Artificial light at night inhibits mating in a Geometrid moth

K.G. van Geffen*, E. van Eck, R. de Boer, R.H.A. van Grunsven, F. Salis, F. Berendse, E.M. Veenendaal

*Corresponding author for this work

Research output: Contribution to journalArticleAcademicpeer-review

95 Citations (Scopus)


1.Levels of artificial night lighting are increasing rapidly worldwide, subjecting nocturnal organisms to a major change in their environment. Many moth species are strongly attracted to sources of artificial night lighting, with potentially severe, yet poorly studied, consequences for development, reproduction and inter/intra-specific interactions. 2.Here, we present results of a field-based experiment where we tested effects of various types of artificial lighting on mating in the winter moth (Operophtera brumata, Lepidoptera: Geometridae). We illuminated trunks of oak trees with green, white, red or no artificial LED light at night, and caught female O. brumata on these trunks using funnel traps. The females were dissected to check for the presence of a spermatophore, a sperm package that is delivered by males to females during mating. 3.We found a strong reduction in the number of females on the illuminated trunks, indicating artificial light inhibition of activity. Furthermore, artificial light inhibited mating: 53% of females caught on non-illuminated trunks had mated, whereas only 13%, 16% and 28% of the females that were caught on green, white and red light illuminated trunks had mated respectively. 4.A second experiment showed that artificial night lighting reduced the number of males that were attracted to a synthetic O. brumata pheromone lure. This effect was strongest under red light and mildest under green light. 5.This study provides, for the first time, field-based evidence that artificial night lighting disrupts reproductive behaviour of moths, and that reducing short wavelength radiation only partly mitigates these negative effects.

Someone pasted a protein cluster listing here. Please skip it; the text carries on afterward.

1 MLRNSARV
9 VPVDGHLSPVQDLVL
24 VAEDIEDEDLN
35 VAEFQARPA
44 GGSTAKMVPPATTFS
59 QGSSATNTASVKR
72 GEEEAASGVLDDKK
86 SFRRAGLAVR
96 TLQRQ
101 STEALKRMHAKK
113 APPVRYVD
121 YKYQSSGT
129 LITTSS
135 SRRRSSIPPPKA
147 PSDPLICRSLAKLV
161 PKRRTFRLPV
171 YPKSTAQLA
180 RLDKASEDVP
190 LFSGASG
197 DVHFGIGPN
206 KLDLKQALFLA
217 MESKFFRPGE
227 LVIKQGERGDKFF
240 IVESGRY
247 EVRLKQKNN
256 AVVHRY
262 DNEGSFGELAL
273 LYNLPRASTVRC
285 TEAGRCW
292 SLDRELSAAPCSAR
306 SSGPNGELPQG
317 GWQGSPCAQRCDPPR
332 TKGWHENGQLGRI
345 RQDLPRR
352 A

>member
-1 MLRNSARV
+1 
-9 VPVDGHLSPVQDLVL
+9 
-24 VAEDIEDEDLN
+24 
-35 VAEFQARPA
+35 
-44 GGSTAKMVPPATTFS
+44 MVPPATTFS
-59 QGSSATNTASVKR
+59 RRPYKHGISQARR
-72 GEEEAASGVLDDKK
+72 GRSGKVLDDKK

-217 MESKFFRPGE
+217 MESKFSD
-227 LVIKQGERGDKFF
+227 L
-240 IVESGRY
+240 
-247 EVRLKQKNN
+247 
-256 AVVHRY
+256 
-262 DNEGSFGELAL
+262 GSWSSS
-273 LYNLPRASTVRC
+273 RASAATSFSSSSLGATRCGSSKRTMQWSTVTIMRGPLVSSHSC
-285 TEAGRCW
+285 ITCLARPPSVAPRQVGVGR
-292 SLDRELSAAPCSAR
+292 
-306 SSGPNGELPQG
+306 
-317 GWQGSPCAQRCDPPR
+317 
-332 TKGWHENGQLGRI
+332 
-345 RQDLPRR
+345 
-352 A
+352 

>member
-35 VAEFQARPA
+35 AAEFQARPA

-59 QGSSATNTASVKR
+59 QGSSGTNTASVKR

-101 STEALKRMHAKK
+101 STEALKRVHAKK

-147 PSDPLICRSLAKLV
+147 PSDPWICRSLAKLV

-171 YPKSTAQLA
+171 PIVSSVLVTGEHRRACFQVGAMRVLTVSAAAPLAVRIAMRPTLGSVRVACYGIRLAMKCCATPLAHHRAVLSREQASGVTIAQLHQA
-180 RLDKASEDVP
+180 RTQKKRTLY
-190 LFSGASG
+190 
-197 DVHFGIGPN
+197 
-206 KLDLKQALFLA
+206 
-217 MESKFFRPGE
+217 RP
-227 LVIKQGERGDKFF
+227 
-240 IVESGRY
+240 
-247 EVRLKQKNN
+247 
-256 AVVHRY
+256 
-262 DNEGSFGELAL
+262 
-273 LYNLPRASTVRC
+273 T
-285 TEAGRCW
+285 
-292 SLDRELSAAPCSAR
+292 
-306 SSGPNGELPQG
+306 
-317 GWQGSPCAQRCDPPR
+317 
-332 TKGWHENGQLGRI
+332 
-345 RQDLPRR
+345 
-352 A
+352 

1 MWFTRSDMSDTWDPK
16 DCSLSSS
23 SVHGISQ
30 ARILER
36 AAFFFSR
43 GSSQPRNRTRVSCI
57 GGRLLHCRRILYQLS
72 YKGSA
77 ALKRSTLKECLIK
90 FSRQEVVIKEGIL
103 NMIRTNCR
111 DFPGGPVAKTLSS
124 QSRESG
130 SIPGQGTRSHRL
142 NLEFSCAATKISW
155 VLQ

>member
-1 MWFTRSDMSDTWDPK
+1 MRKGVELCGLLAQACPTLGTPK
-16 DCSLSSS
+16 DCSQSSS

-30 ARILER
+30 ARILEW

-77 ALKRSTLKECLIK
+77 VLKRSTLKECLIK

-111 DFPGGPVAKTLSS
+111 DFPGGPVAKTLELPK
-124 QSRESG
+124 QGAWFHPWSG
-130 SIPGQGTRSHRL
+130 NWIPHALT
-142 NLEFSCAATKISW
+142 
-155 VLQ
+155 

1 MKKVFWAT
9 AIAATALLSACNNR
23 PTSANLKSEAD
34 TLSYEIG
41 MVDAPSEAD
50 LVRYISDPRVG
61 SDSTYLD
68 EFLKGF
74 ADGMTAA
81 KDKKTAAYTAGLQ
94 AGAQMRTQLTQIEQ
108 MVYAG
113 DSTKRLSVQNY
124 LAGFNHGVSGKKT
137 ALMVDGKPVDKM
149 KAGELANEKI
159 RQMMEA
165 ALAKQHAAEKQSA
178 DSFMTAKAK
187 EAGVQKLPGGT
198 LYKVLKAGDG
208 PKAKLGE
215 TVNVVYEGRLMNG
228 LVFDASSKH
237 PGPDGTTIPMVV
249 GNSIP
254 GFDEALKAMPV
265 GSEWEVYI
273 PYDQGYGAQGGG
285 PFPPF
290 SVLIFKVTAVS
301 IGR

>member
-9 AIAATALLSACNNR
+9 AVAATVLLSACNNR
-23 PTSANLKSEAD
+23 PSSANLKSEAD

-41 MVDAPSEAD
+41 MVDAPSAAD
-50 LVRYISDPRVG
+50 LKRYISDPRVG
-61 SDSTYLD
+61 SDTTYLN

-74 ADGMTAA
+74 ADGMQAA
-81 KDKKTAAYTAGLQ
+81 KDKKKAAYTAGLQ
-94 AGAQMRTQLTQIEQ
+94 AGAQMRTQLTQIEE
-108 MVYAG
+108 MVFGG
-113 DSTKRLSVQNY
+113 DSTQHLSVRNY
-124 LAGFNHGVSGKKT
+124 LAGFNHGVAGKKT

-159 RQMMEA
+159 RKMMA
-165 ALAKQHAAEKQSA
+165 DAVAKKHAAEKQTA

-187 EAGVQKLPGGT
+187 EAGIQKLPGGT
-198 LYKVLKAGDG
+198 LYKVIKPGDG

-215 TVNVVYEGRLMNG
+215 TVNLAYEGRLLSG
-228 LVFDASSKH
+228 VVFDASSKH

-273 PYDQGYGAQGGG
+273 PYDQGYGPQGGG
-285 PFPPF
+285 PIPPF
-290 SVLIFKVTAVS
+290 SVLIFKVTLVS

Original languageEnglish
Pages (from-to)282-287
JournalInsect Conservation and Diversity
Issue number3
Publication statusPublished - 2015


  • winter moth
  • lepidoptera-noctuidae
  • british moths
  • sex-pheromone
  • pollution
  • world
  • bats


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